In Just Two Generations: A Blog In Two Parts
Part One: I don't know enough about my family history, but I do know that my grandmother Florence Smith was brought across the border from the US by her parents around the turn of the last century. They were penniless and were seeking land that the government was giving away in Saskatchewan; all you had to do was go there, clear off all the trees and rocks, build a homestead and it was yours to farm. When she was still in her twenties and with three kids, her husband suddenly died, so she came to Toronto to find work. There is a story - it may even be true - that she went to her local MPP's office around 1931 and said she was coming back with her kids every day until he found her a job.
My wife Megan's roots are Irish. Her aunts - her mother's older sisters - stayed at the local orphanage on a couple of occasions when the family didn't have enough to feed them. When things got a little better, her grandparents took them back. Eventually, they made their way to the New World (London, Ontario), and set their kids up for a better life, which they embraced. And that's how Megan got here.
I got thinking about this when we were out having a great evening over steaks and cabernet with friends recently, and our friend related how her grandmother had to give up her mom for adoption (along with her brother), though apparently she went on to have a bunch more children. I don't know the details, of course, but it was hardly an auspicious start for her mother. Yet there we all were, having this grand time.
We spent a few minutes marveling at all this, and our unbelievably fortunate journey to that restaurant. I realize, of course, that there still remains today great 'need' out there, but how many of us, leading these pretty materially comfortable lives, only have to look back a very short distance in our family tree to find either real poverty or significant peril of it. One generation? Maybe two? How amazing is that? What can you even say?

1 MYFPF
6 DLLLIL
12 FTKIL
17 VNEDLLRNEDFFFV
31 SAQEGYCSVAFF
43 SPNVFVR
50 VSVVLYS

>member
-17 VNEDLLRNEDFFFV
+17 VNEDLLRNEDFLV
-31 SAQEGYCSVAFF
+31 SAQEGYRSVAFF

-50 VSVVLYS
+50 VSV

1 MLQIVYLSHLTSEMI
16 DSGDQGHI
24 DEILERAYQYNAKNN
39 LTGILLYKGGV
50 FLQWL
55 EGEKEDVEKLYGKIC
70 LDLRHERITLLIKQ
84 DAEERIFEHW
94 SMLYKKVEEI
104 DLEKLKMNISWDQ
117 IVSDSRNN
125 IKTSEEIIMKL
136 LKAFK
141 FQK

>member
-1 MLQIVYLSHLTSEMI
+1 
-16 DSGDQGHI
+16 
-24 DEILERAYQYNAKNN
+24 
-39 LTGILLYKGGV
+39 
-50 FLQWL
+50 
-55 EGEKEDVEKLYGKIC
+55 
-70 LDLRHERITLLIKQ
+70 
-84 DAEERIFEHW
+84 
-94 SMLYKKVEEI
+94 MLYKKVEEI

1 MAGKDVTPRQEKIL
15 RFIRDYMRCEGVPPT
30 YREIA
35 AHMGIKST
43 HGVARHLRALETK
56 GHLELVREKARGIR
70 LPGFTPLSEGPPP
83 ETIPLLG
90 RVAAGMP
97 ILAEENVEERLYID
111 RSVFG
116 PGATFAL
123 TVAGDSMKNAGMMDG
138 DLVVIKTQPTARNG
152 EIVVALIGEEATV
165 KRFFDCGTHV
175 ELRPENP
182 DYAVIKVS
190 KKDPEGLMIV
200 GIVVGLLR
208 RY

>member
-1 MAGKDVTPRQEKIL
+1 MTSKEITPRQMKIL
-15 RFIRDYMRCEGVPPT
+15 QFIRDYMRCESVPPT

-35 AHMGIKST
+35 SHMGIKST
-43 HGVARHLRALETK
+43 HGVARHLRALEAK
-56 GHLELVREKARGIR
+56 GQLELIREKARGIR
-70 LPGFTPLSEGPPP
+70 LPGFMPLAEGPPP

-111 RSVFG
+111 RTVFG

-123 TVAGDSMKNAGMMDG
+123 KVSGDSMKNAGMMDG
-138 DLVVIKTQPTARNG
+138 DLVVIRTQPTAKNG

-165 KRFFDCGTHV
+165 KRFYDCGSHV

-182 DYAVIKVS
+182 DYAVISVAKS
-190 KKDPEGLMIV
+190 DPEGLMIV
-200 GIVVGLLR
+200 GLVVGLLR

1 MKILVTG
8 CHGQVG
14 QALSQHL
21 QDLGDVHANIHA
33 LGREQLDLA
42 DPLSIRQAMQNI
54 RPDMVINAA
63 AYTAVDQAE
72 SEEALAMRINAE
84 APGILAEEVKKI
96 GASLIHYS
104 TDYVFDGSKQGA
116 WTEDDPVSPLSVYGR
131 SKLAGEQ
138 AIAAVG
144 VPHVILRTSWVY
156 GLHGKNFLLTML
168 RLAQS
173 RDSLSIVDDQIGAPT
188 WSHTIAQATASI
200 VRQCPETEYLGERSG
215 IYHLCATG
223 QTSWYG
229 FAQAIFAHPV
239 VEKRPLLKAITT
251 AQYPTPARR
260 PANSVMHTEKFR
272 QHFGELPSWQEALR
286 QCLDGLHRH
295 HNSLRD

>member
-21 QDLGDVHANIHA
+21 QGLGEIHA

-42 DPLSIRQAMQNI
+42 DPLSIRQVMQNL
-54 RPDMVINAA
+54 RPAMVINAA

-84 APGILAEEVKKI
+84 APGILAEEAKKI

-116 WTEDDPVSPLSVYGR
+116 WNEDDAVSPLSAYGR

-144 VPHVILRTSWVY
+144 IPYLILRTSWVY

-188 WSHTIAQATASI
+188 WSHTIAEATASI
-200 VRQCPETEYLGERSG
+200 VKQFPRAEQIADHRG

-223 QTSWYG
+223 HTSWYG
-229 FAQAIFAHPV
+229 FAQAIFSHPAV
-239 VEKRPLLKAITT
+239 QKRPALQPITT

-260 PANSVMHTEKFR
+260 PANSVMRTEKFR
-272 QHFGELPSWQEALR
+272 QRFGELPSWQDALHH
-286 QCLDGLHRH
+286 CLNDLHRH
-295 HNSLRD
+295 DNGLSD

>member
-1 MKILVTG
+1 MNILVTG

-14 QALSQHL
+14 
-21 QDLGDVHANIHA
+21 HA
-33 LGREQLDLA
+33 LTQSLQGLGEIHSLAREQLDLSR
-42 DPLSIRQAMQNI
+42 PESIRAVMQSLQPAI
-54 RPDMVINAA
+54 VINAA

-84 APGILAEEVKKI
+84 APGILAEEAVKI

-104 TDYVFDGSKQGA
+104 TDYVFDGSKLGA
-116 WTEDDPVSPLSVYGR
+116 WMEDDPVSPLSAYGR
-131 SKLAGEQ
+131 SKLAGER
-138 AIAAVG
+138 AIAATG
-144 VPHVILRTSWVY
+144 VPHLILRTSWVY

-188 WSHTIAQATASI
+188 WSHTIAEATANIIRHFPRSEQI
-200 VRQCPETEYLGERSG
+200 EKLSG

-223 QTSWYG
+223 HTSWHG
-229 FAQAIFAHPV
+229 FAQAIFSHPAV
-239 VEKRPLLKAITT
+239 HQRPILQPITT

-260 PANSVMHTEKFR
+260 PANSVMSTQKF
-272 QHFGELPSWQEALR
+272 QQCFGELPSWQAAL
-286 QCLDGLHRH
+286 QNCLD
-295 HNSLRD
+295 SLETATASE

Part Two: I read a really interesting article about Mr. 'How To Win Friends And Influence People' Dale Carnegie. The author had a provocative suggestion. He claimed that Dale Carnegie pioneered the entire 'self help' book industry, literally spawning thousands of books. Except this: where Carnegie's very helpful advice was to look outward and take a sincere interest in others as a path to success and happiness, the 'self help industry' that he fathered has now perverted that entirely. Now it's all about looking inward, taking what you need for your happiness: It's not about others, it's all about you and the happiness you are entitled to.
OK, I'm not even sure that this blog's two parts have anything to do with one another. I almost didn't include Part Two because Part One certainly stands entirely on its own. I just thought that perspective on Carnegie was really interesting.
There is this great line, though, that I picked up that I picked up from the Kennedy clan somehow (they picked it up from someone else, I'm sure), that I have repeated to my kids, but am doing a very poor job living up to myself: 'From those to whom much is given, much is expected'.
Have a great day.